She’s not asking this question idly. Hillary, who’s gearing up for a sub-moronic identity-politics campaign, actually did say recently that rape accusers have “the right to be believed” even though her own husband has been accused by multiple women of sexual assault. How does she resolve that dilemma?
I thought she’d never be asked, for the simple reason that no one in the media would dare risk access to a future Clinton administration by putting her on the spot about it. But sometimes, my friends, the questions don’t come from the media. Sometimes a candidate has to face the voters.
And that’s when magical things can happen.
Here’s the clip, via the Free Beacon. Obviously there’s no good answer to this question, which is why so many righties perked up when she first said something about the right to be believed. She set a trap for herself. If she stands by it now, it means she sides with Juanita Broaddrick over Bill. If she walks it back, which is what she has no choice but to do — accusers should be believed unless the evidence says otherwise, she clarifies — then it undermines the whole point of the pander. The “right to be believed” bit was her way of trying to leverage the feminist frenzy over “rape culture”; she was signaling to young women, whose votes she desperately needs, that she shares the progressive belief that rape defendants are guilty until proven innocent. Now that she’s on the spot, she retreats to the banal point that we should go where the evidence leads us. In practice, the “right to be believed” amounts to nothing more than the idea that the police should investigate when someone claims they’re the victim of a horrendous violent crime. All of us who took first-grade civics can agree.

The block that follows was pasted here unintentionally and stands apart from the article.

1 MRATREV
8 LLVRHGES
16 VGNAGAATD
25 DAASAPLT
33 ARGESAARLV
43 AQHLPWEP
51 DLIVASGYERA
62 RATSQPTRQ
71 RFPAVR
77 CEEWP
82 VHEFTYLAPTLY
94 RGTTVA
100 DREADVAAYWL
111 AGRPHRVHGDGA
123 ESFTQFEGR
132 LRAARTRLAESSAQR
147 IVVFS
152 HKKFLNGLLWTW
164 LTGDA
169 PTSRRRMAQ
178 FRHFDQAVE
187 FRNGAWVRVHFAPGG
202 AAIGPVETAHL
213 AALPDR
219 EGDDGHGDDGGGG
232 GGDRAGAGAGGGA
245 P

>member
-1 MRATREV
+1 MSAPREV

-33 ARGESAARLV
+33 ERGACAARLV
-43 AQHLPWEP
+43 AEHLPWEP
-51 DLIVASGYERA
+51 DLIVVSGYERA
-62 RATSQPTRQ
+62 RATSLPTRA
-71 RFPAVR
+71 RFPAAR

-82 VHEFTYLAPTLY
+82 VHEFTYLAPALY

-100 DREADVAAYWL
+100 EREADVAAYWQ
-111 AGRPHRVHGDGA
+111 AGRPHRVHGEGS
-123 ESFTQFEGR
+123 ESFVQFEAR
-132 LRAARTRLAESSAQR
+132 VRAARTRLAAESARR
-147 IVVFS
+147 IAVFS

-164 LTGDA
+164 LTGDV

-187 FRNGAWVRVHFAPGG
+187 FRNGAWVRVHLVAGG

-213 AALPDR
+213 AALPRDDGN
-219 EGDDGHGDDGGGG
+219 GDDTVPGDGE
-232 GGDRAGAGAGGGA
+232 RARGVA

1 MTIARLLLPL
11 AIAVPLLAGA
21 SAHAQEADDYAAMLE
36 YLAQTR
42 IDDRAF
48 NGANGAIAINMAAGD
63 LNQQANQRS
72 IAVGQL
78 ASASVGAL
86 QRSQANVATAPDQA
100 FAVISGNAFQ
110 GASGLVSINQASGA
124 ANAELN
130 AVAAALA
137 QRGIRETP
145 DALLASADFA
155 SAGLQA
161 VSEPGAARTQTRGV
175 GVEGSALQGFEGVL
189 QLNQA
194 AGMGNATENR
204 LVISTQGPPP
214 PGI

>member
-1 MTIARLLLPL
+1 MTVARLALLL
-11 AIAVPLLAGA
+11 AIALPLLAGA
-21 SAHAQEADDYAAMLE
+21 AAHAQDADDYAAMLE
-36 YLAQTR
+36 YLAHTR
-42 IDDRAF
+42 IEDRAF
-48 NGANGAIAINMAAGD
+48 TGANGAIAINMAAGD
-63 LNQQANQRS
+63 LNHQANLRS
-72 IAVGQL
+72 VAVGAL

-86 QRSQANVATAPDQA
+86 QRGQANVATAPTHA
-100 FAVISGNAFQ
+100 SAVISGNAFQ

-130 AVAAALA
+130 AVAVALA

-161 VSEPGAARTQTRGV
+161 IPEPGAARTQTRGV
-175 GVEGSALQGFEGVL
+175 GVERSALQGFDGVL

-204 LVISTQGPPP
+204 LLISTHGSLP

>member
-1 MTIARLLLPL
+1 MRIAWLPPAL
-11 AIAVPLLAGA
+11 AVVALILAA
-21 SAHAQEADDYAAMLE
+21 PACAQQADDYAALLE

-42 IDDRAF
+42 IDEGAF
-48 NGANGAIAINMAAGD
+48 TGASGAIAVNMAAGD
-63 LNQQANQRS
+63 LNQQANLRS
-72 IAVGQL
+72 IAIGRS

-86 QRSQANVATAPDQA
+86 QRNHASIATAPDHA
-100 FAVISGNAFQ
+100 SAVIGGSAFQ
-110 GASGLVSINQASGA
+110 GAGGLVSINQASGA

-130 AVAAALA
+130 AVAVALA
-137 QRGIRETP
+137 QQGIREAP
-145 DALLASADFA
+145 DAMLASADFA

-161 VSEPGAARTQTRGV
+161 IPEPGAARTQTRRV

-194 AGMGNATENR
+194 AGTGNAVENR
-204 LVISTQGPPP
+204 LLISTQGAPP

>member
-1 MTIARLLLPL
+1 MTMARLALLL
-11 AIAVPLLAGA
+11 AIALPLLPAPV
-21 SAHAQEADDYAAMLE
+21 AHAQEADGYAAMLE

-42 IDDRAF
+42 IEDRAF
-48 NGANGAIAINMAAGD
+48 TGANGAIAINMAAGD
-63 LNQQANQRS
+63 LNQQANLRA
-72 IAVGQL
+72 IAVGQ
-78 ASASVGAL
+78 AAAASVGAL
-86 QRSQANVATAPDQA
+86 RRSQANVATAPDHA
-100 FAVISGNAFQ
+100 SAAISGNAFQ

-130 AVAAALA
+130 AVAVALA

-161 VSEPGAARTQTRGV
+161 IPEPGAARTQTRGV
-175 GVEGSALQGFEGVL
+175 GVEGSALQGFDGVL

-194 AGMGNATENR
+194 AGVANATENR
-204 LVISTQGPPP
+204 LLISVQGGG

Exit question: If accusers have a right to be taken seriously, if not quite “believed,” does that mean she took Broaddrick seriously when she first accused Bill of assault? That’s a follow-up question for the next townhall attendee who gets to quiz her.